Robin Roberts greeted a standing-room-only crowd on Sunday in New Orleans with her signature phrase: “Everybody’s got something.”

The co-anchor of ABC’s “Good Morning America” and sister of WWL-TV’s Sally-Ann Roberts was speaking to a group at Garden District Book Shop during a book signing for her best-selling memoir of the same name.

More than 100 turned out, many of whom were eager for a few words of advice on how to handle personal challenges. But many were also there to let the cancer and stem cell transplant survivor know how much inspiration they had derived from her courageous — and well-documented — battle with health issues over the past few years.

Roberts was diagnosed with and treated for breast cancer in 2007, then discovered she had myelodysplastic syndrome, a rare blood disorder, in 2012. Roberts deflects credit for that philosophy to her mother, who died just days before her daughter was to receive a stem cell transplant from to treat her MDS.

“Everybody’s got something. Think about that. It’s something our dear mother would say to us when we were growing up,” Roberts said.

“Yes, my something was important, but we all have challenges. That phrase would give us help along the journey.”

Reared on the Gulf Coast, Roberts played basketball at Southeastern Louisiana University before going on to fulfill her dream of becoming a sports anchor. “Dream big — dreams are important. But you have to have goals,” she told the group. “Write them down, put them on paper.”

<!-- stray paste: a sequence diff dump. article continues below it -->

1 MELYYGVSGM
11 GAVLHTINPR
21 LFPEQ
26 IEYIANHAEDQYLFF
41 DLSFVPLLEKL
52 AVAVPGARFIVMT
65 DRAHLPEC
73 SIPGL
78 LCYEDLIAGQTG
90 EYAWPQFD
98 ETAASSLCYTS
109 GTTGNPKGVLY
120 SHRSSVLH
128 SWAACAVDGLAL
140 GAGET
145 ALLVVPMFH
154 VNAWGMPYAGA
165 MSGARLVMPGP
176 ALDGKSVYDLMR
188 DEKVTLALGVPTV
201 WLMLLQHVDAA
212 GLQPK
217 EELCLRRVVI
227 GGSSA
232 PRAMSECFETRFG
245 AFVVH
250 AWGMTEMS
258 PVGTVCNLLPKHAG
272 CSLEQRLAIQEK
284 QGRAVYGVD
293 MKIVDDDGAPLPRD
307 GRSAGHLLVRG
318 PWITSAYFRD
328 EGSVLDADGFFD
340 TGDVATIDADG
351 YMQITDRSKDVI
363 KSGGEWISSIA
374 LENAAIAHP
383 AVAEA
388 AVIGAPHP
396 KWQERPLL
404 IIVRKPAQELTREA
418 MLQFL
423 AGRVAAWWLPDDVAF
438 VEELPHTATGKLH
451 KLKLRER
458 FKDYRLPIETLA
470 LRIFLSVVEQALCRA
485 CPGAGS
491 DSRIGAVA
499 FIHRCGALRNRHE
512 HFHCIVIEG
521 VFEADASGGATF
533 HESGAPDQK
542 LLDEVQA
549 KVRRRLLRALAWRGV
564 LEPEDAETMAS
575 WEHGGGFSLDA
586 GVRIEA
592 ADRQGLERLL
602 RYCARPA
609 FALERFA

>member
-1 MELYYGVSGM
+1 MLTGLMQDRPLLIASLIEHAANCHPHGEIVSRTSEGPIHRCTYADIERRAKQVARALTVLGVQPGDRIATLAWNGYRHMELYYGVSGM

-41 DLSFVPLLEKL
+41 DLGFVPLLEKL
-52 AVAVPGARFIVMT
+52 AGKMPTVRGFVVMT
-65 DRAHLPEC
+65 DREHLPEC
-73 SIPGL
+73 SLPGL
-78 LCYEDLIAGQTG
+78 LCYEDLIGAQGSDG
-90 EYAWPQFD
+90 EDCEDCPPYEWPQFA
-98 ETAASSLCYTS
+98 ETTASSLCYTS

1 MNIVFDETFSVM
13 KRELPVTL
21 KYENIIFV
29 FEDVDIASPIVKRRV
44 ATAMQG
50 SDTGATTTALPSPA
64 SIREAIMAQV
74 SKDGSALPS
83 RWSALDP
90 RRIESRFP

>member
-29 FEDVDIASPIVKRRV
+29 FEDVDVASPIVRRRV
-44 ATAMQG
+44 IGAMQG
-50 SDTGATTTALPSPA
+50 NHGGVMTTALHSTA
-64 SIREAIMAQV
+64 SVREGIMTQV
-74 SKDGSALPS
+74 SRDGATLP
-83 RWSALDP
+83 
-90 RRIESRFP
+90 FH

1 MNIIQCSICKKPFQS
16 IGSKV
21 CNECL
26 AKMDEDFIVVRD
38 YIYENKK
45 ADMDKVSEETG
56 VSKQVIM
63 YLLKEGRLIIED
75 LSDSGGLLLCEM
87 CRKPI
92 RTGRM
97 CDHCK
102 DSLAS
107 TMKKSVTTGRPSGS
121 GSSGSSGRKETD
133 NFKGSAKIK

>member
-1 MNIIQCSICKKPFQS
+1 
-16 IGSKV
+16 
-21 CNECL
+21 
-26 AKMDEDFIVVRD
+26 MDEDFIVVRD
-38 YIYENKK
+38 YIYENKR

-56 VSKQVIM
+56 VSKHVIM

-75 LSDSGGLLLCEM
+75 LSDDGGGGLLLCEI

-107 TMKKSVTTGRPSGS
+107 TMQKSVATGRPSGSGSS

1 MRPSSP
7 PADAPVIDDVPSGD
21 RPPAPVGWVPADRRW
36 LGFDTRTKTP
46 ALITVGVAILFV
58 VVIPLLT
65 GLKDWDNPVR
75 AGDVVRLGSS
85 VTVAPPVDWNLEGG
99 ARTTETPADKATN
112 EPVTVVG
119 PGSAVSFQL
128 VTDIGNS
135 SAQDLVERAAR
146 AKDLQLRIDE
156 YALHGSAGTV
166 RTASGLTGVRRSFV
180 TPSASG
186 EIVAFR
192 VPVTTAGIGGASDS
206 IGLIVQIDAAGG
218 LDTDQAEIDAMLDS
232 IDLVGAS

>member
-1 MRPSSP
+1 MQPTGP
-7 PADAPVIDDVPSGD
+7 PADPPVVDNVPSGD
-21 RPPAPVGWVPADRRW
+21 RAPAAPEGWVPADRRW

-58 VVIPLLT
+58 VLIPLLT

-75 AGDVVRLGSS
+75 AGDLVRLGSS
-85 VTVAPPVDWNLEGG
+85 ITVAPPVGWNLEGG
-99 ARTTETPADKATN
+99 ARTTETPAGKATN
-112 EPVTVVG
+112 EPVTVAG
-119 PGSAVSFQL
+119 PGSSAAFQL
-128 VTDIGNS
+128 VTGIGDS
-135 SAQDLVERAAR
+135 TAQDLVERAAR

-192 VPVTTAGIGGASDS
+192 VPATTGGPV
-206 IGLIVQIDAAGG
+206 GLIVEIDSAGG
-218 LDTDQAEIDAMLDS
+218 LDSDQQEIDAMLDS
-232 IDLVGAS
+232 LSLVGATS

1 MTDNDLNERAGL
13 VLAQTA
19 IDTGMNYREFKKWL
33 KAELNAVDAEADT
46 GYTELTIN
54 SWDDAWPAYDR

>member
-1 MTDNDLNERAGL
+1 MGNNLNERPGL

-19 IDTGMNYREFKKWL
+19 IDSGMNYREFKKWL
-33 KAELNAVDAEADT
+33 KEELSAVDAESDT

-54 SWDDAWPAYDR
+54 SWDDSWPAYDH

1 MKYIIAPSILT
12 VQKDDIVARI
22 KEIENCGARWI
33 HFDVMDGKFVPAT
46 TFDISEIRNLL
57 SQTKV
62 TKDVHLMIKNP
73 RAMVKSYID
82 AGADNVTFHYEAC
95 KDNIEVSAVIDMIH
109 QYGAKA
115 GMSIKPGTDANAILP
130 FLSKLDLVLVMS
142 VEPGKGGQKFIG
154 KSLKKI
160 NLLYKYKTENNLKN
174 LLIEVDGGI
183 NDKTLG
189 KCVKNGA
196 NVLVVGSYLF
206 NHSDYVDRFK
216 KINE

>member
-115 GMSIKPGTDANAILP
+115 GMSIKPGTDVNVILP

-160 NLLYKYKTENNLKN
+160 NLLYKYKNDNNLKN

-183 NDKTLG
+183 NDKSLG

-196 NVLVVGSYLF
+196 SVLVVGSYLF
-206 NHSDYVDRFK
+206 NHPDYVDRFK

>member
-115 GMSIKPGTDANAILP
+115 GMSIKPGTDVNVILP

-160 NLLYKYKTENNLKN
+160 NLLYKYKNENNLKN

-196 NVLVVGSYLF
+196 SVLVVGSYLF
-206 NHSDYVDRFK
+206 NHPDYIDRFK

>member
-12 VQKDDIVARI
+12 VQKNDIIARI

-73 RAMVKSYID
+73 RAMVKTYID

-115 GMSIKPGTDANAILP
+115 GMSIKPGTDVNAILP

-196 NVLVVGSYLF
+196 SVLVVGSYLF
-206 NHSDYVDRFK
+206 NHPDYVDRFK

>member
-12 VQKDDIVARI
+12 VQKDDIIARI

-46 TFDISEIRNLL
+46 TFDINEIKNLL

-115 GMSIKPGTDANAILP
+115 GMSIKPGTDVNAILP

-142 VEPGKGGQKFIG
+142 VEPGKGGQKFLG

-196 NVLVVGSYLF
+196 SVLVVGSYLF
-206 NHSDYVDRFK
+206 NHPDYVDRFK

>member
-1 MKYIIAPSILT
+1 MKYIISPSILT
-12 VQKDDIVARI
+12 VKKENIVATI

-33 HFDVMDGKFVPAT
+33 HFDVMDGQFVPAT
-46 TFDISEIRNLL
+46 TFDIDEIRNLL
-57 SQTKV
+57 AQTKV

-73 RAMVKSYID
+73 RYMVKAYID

Because her passion is sports, Roberts said that she kept turning down offers as her career developed, at least until ABC’s Diane Sawyer “took a shine” to her.

“I devote a whole chapter to her in my book because she helped me understand that news was something I could do and wanted to do,” Roberts said.

Sawyer was more than a career guide for Roberts.

According to a passage in her book, Sawyer is a “constant source of comfort,” and the friend who “snuck in some Popeyes chicken” for Roberts to celebrate her last chemotherapy session.

Sawyer’s support relates to another theme that Roberts stressed: That everyone has something to deal with but also something to give.

For an oncologist in the audience who wanted to know how best to help a patient, Roberts offered insights.

“Bedside manner is so important — you have to give us hope,” she said.

“Be there for us. Be honest. Include our loved ones. My partner Amber (Laign) took meticulous notes, and they were invaluable when I couldn’t remember things.”

Roberts said that the hardest lesson for her to learn throughout her illness was “to be patient.”

“I have always been determined, so the hardest thing for me was to learn to slow down, to be present in the moment.

“Now that I am in the present, I am at peace,” she said. “Optimism is a muscle that gets stronger with use. You may have to change the way you think to change the way you feel.”

Editor’s note: This story was changed on May 20 to reflect that Sally-Ann Roberts works at WWL-TV.